It’s Snowdrop Time at Marchants!
Posted:25 January 2021
If you’re not familiar with Marchants Hardy Plants we suggest you investigate as soon as possible!
Widely viewed as the key Sussex destination for keen gardeners, Marchants is a specialist Nursery nestled in Laughton, just north of the South Downs. Proprietor Graham Gough is the highly regarded plantsman renowned for propagating and growing a fantastic selection of herbaceous plants and grasses.
Graham is also a specialist grower of Snowdrops – well over 50 varieties – all are beautiful and many specialist or rare.
As a service to their customers missing their annual visit to buy Snowdrops due to the Covid-19 pandemic, this February Marchants is offering a limited Collection or Mail Order service. CLICK HERE for INFO: SPECIALIST SNOWDROP SALE.
The Galanthophiles among you will know that prices of Snowdrops nowadays vary enormously, and often the more alien a snowdrop looks, the higher its price tends to be.
The frenzied collectors market has also perversely driven prices to new dizzy heights, though it is unlikely a single snowdrop costing £1,500.00 will give much return beyond the fragile pleasure of cloying ownership!
Alarmingly, with such prices thefts are also not uncommon. In general Graham’s philosophy is to follow the fairness of Snowdrop Trade prices. Prolific or commoner bulbs tend to be the cheapest. As rarity, newness or slowness of growth increases then the price climbs too.
Marchants Snowdrops cover all price ranges – so there should be a plant for anyone’s pocket, whether deep or shallow! Check out their comprehensive PLANT AVAILABILITY LIST and see PHOTOS of many of the Snowdrops growing in the Marchants’ gardens.
Propagated by natural division of the clump, Marchants Snowdrops are of flowering size, healthy, freshly potted and ready to be planted immediately.
Snowdrops and Their Cultivation: Graham gives us the lowdown on successfully growing these truly delightful early flowering bulbs:
“Snowdrops are not difficult to grow but it is worth observing a few rules of thumb.
They do not enjoy dense shade, nor do they like stagnant, badly drained soil. Good drainage is therefore a must. Acid or lime soils seem to make little difference – they can flourish on both. That said, they prosper on thin chalk soils, encouraging for those of you who garden on this hungry type of soil.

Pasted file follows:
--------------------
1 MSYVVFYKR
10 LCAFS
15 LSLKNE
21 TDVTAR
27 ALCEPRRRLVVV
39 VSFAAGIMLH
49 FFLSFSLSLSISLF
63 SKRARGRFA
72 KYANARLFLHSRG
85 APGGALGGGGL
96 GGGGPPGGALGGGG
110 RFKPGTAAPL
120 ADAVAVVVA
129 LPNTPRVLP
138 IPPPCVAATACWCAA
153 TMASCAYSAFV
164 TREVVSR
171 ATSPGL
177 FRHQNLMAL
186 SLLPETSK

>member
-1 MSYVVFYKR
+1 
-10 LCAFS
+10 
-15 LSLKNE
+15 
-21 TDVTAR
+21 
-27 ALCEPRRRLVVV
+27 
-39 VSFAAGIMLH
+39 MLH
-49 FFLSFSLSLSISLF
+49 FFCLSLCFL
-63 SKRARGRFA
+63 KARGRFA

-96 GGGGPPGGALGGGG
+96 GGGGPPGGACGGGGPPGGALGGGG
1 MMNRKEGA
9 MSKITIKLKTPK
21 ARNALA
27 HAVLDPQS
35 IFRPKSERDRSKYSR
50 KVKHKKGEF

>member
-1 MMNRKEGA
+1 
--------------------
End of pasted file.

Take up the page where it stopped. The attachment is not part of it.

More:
Dappled shade can be an advantage though many Snowdrops will also prosper in full sun. In fact they are very amenable and associate well with virtually all late winter and early spring flowering plants.
When your bulbs begin to clump (3/4 years), you can then increase your stock by dividing them. Clumps left to their own devises can ‘go back’ or worse still, die out altogether. Division usually takes place when plants are ‘In the green’, during or after flowering (though most books will tell you to do it after). We have noticed little difference.
Having gently teased a clump apart, it is important to plant at the same depth or deeper if the bulbs have risen to the surface, adding a little bone meal /seaweed meal to help give your snowdrops a good re-start. On heavy soils the addition of sharp grit is efficacious. Any remaining nurture should be left to Mother Nature.
Lastly, always label your snowdrops well. Push labels into the soil in front of and behind your clumps making sure they are just at soil level. And out of harms way. You will then have two reference points to discover its name if you have forgotten.”
Above: Galanthus ‘Marchants’ Lime Pea’…
Above: Galanthus plicatus ‘Fubsy’…
Above: Galanthus Ikariae…